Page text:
AUSTIN – The Texas Parks and Wildlife Commission today approved new rules establishing chronic wasting disease (CWD) zones and restricting live deer movement authorized under permits to or from properties within those areas.
In addition, the commission adopted regulations banning importation of certain deer carcass parts from states where the disease has been detected and restricting carcass movement from CWD zones within Texas. The steps are part of the state’s comprehensive CWD management plan, which calls for measures to determine the prevalence and geographic extent of the disease where it exists and to reduce the risk of CWD being spread via permitted live deer relocation and movement of harvested deer carcasses.
Since CWD prions are known to be present in tissues of infected animals (especially brain, spinal cord and viscera), the new deer carcass movement restrictions establish the conditions under which certain parts of a harvested white-tailed deer or mule deer could be lawfully transported from those same zones or from a state, province or other place outside Texas where CWD has been detected among free-ranging or captive herds.
Hunters will be allowed to transport boned or packaged venison, cut quarters with the brain stem and spinal tissue removed, caped hides with skull not attached, the skull plate with antlers attached and cleaned of all soft tissue or finished taxidermy products. Hunters wishing to preserve a head for mounting can obtain a waiver to transport the skinned or unskinned head of a susceptible species to a taxidermist, provided all brain material, soft tissue, spinal column and any unused portions of the head are disposed of in a landfill in Texas permitted by the Texas Commission on Environmental Quality. These waivers can be obtained at CWD check stations where TPWD staff will collect CWD samples. Texans hunting out of state can obtain releases online at www.tpwd.texas.gov/cwd.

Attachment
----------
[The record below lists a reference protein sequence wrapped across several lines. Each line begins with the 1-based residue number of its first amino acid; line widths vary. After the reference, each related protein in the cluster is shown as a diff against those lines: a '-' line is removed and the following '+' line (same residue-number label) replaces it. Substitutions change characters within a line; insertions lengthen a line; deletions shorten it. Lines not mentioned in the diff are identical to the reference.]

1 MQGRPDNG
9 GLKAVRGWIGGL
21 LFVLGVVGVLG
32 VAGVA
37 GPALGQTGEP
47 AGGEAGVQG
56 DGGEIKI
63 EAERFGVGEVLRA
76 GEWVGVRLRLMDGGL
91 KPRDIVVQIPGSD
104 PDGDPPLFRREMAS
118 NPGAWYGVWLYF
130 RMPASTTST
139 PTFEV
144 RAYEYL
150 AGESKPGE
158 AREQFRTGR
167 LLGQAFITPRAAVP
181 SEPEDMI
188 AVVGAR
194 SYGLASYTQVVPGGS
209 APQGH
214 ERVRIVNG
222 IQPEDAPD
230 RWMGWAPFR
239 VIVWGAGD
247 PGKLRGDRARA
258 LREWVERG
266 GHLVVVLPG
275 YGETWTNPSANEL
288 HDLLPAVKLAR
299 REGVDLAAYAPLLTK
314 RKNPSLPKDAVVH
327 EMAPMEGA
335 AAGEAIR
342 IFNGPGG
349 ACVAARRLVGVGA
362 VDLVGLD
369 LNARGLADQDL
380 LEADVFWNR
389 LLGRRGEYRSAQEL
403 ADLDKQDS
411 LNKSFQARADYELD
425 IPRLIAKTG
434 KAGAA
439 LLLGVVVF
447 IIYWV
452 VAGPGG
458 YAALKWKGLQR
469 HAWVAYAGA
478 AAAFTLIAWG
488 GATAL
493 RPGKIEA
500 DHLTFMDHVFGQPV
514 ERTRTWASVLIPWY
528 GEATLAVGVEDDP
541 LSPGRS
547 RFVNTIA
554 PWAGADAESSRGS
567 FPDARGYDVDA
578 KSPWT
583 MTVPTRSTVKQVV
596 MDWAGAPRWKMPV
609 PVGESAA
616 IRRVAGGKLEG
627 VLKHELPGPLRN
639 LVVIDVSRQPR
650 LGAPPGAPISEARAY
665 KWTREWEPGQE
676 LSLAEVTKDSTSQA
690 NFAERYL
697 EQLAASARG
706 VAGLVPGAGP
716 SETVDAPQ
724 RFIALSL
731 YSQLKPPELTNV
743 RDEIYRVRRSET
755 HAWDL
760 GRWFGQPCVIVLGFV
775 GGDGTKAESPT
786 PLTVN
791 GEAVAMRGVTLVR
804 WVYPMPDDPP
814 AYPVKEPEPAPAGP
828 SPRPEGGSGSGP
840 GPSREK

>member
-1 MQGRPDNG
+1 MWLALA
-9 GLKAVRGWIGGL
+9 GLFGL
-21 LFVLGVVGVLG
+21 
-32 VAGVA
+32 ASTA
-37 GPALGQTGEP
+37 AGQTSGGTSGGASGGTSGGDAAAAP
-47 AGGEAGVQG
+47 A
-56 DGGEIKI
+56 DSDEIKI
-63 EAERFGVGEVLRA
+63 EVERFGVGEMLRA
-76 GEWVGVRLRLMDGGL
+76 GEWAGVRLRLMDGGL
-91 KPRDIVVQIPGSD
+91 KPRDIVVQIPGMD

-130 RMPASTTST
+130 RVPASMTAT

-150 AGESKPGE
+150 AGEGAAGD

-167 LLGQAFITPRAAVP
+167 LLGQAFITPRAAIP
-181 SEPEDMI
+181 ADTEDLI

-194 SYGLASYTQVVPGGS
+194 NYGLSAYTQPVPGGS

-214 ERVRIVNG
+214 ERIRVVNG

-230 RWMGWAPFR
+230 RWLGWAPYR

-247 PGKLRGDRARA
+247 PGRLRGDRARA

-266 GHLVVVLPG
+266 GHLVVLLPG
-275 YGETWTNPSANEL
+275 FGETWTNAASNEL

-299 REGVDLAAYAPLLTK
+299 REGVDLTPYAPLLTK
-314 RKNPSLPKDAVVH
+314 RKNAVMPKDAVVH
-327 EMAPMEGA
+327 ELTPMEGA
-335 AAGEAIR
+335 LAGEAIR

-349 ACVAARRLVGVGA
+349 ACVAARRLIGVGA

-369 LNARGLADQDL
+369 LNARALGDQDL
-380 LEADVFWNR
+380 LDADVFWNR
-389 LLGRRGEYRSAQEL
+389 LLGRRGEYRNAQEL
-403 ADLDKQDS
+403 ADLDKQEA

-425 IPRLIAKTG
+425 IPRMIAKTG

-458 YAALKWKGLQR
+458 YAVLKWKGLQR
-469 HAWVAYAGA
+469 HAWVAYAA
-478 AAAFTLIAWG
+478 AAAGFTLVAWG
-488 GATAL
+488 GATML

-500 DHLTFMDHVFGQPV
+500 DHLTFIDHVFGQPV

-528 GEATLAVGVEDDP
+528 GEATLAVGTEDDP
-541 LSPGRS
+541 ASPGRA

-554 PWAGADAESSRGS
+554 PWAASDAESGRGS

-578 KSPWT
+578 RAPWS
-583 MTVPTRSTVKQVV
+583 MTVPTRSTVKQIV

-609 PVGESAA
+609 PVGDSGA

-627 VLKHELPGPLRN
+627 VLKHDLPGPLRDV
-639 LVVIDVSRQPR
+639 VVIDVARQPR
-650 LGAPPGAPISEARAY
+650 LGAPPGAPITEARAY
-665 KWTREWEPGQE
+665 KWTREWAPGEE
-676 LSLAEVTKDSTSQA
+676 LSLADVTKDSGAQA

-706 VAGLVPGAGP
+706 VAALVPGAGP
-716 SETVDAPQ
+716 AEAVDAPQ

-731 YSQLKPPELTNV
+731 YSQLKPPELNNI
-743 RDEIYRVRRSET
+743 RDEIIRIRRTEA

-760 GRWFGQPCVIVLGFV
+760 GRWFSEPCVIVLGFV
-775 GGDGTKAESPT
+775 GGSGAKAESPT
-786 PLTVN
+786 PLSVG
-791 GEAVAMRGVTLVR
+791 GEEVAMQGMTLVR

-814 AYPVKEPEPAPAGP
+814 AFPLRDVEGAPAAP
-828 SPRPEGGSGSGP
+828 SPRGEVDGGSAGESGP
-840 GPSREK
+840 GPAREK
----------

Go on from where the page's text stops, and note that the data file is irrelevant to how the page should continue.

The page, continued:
The commission also revised the CWD zone structure by reducing the number of tiers from three to two — Containment Zones (CZ) and Surveillance Zones (SZ) — to more appropriately characterize areas where the disease has been detected.
The new rules shrink the current CWD zones in Culberson, El Paso, Hudspeth and Reeves counties based on the department’s CWD surveillance efforts over the past four hunting seasons, establish a new CZ and SZ in the western Panhandle around Hartley County and create a SZ in portions of Bandera, Medina and Uvalde counties.
Since the disease has only been associated with permitted deer breeding facilities and an enclosed release site within the Medina area SZ, the new rules do not require hunters in this particular zone to submit harvested deer for sampling. However, a grassroots effort to generate voluntary samples from hunter harvests will be necessary to establish sufficient confidence that the disease will be detected if present at a low prevalence. The Texas Parks and Wildlife Department encourages all hunters who harvest deer in Bandera, Medina and Uvalde counties to assist in this voluntary effort by presenting their harvested deer at a department-run voluntary check station for CWD testing.
Check station locations and additional information can be found at www.tpwd.texas.gov/cwd.